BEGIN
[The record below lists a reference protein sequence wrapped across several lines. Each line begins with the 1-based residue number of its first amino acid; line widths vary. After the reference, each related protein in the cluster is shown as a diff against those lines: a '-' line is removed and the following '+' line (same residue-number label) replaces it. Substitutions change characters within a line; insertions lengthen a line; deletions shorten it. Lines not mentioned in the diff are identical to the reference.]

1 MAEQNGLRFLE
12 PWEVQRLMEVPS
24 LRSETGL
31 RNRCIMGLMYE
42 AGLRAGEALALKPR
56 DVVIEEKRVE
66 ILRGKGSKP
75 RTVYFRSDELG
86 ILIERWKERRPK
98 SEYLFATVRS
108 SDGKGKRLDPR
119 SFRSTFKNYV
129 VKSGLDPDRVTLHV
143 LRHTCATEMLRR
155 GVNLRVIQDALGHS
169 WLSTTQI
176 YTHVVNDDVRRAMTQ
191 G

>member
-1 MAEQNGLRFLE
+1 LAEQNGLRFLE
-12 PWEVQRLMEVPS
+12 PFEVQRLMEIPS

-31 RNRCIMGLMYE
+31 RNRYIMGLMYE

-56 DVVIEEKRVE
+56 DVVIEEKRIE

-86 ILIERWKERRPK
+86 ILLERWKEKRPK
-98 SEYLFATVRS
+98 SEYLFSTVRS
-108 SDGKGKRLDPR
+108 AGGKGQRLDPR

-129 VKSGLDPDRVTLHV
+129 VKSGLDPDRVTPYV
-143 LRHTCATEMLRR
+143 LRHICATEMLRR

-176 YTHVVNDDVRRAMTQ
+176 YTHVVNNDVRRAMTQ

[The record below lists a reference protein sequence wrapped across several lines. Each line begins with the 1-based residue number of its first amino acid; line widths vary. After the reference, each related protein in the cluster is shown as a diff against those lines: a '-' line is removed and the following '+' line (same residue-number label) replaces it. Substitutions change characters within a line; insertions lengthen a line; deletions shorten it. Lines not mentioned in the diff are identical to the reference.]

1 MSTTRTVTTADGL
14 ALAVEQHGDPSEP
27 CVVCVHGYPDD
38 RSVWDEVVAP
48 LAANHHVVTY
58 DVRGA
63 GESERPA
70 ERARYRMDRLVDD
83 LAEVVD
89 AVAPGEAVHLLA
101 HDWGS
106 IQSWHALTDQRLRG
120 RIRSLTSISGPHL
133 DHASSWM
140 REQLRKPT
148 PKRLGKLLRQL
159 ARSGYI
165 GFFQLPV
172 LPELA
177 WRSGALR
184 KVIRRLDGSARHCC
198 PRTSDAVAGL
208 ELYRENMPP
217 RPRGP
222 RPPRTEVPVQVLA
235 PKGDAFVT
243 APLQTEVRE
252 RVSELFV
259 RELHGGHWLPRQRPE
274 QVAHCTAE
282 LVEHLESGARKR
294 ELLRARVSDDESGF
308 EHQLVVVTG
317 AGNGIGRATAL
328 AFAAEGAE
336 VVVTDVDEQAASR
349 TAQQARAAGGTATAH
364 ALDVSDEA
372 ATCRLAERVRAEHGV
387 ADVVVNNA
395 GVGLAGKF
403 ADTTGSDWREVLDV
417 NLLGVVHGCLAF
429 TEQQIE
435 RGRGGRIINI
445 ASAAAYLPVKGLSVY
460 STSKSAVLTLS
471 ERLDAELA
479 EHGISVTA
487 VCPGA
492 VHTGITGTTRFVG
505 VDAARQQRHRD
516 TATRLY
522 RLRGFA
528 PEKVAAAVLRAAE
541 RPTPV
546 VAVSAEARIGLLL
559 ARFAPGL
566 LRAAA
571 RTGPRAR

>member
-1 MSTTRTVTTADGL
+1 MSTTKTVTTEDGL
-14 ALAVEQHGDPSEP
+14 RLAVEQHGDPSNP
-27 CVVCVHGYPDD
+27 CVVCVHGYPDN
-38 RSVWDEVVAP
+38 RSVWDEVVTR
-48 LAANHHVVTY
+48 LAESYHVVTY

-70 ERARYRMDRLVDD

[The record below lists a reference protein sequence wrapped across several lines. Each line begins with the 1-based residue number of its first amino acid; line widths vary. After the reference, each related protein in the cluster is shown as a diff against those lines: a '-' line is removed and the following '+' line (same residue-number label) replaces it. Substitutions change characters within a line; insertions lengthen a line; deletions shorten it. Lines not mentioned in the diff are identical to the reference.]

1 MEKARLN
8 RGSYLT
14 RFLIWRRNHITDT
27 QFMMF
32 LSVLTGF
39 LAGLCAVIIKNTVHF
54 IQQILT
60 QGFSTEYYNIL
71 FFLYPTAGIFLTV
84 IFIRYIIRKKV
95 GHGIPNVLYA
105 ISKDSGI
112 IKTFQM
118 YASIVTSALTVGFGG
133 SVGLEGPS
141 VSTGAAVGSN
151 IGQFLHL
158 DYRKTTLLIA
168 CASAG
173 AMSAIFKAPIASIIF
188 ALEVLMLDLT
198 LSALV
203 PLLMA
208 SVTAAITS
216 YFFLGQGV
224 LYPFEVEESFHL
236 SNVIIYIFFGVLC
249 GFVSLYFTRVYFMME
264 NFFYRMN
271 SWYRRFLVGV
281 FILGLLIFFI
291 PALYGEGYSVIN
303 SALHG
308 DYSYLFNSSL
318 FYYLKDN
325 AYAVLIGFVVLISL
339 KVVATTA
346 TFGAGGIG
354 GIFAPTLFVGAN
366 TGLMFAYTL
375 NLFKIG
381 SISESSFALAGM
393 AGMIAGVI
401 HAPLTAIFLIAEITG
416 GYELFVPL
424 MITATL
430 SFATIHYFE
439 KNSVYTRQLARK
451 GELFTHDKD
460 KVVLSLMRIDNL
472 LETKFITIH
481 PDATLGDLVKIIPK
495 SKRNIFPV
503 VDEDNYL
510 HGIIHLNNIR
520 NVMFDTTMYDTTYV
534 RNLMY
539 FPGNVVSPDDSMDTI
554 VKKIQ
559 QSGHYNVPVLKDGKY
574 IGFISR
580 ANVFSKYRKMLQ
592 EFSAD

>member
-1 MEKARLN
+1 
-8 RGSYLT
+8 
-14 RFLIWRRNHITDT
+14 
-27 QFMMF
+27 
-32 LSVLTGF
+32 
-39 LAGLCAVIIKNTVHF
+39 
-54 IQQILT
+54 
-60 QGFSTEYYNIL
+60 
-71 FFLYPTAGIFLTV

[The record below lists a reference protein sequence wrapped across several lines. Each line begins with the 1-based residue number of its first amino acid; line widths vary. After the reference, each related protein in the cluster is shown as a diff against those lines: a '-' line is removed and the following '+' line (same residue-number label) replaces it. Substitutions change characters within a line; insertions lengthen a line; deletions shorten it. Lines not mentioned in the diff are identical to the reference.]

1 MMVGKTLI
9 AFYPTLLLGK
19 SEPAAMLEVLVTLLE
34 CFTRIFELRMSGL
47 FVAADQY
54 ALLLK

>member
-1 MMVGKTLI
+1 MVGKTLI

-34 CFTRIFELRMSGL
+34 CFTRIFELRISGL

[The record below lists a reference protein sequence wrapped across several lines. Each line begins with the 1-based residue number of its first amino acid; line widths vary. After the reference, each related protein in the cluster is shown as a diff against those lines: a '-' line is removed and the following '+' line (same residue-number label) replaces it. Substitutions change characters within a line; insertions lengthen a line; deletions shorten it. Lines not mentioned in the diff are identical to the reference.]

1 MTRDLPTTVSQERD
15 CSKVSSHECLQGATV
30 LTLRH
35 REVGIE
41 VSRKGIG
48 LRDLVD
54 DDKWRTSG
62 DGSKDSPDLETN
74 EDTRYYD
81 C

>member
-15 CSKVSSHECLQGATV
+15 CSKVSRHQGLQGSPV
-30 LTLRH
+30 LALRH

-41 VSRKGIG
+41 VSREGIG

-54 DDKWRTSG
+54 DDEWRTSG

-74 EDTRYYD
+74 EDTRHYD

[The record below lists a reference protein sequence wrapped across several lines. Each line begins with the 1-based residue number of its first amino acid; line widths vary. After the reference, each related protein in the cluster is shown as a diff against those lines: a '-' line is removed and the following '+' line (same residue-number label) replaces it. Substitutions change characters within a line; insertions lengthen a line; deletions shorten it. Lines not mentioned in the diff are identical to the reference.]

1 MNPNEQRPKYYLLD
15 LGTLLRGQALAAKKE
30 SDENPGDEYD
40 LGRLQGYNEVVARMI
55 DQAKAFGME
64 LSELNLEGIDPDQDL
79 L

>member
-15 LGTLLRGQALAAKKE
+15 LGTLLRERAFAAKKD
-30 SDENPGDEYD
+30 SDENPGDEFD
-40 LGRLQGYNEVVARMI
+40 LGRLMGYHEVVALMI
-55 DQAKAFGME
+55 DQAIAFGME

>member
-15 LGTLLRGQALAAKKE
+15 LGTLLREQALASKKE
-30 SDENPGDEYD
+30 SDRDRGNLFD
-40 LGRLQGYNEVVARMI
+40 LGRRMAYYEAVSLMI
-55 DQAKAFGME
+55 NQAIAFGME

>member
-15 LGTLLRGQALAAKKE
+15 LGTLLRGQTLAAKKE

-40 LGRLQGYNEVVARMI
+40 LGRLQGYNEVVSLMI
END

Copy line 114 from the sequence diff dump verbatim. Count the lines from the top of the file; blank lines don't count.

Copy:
[The record below lists a reference protein sequence wrapped across several lines. Each line begins with the 1-based residue number of its first amino acid; line widths vary. After the reference, each related protein in the cluster is shown as a diff against those lines: a '-' line is removed and the following '+' line (same residue-number label) replaces it. Substitutions change characters within a line; insertions lengthen a line; deletions shorten it. Lines not mentioned in the diff are identical to the reference.]